Massachusetts has long been a state that has set the standard for same-sex marriage. Since it legalized same-sex marriage, several other states have followed. Proponents argue that it is a basic right that should not be denied. Since the Supreme Court ruled on the Defense of Marriage Act in 2013, litigation regarding same-sex marriage has exploded due to the hope that the unconstitutionality of bans could be successfully argued.
The path to equality has been a long, slow battle for some groups in this country. However, recent court rulings are increasingly providing more and more rights to same-sex couples, even for those couples who live in states such as Massachusetts that have allowed same-sex marriage for years. In a recent speech, U.S. Attorney General Eric Holder outlined several federal benefits that will be applied to couples who have obtained a legal same-sex marriage.
In the majority of circumstances, the arrival of a new baby is longed-for, sought after and happily anticipated. The extreme joy that most parents experience at the arrival of their brand new bundle of joy is often difficult for those who do not have children to fully understand. However, some of that joy is dampened for same-sex partners. While couples in Massachusetts may have a somewhat easier time because their marriages is recognized by the state, compared to same-sex couples where same-sex marriage is banned, they may encounter complications if they leave the state. One couple in a nearby state wants to reduce some of these potential complications by seeking a same-sex partner adoption even though the non-biological parent is recognized as a legal parent in their current state.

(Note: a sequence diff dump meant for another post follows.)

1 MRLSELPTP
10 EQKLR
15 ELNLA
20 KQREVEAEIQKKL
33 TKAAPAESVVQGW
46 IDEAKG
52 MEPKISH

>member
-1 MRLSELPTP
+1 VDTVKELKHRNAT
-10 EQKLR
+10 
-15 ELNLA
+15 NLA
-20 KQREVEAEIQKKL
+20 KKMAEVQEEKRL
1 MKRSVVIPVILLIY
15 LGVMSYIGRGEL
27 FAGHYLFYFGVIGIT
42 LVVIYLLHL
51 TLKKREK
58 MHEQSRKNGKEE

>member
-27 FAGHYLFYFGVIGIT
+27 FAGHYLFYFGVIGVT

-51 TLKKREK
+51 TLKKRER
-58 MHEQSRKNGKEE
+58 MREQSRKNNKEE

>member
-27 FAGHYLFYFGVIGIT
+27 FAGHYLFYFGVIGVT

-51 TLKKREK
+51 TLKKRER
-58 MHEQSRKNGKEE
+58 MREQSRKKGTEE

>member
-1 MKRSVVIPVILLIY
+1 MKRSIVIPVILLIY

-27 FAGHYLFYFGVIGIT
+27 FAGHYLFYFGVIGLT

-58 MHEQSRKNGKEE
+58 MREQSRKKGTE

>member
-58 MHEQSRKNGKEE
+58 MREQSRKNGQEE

People going on long trips often know the complications of travel. There are bags to pack, ensuring that all items and potential weather contingencies are accounted for. If they have pets, travelers must secure care for the pet or make travel arrangements. If there are children involved, especially young children, there are additional cares and concerns. Unfortunately for parents who have taken advantage of same-sex marriage laws in Massachusetts who travel to a state that doesn't recognize their marriage, there is an entirely different set of problems that may occur.
Advocates for same-sex marriage have been celebrating two different rulings by the United States Supreme Court that many see as major victories for their cause. However, things aren't completely smooth sailing for same-sex couples, especially those seeking a same-sex divorce. Because same-sex marriages are relatively new element in family law, only legalized in Massachusetts in 2004, the court system has been struggling to keep up with the law. Because many states currently do not have procedures in place to handle such a divorce, the process can often be more complicated and expensive than a heterosexual divorce.
Even before the Supreme Court ruling against the Defense of Marriage Act, divorce was tricky, at best, for couples married in states that allow same-sex marriage, such as Massachusetts, but living in a state that bans it. Now, weeks after the ruling, states seem to be muddling through the implications of the ruling on individual states. One couple seeking a same-sex divorce has become very familiar with the effects of marrying in one state, and divorcing in another.